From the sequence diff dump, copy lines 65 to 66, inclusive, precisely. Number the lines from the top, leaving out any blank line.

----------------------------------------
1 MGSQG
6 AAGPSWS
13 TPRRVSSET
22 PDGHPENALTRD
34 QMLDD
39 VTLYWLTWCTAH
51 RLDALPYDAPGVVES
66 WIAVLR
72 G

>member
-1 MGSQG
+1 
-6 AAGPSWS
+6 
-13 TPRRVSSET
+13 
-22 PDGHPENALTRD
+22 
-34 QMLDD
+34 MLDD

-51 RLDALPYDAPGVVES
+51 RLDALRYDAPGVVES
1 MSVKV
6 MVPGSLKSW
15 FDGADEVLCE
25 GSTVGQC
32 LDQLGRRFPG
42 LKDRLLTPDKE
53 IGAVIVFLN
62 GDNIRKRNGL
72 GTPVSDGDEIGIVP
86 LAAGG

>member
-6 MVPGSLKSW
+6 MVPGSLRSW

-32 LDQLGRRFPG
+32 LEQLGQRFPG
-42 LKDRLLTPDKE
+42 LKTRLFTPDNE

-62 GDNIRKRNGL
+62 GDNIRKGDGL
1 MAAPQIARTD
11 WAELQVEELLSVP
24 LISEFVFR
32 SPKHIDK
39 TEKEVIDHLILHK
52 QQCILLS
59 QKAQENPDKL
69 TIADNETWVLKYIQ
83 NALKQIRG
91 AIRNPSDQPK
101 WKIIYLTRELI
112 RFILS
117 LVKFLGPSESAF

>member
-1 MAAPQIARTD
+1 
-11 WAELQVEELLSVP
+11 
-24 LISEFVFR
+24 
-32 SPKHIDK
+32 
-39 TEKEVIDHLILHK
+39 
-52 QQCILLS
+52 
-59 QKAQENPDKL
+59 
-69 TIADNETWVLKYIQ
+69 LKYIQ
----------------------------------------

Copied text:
+39 
-52 QQCILLS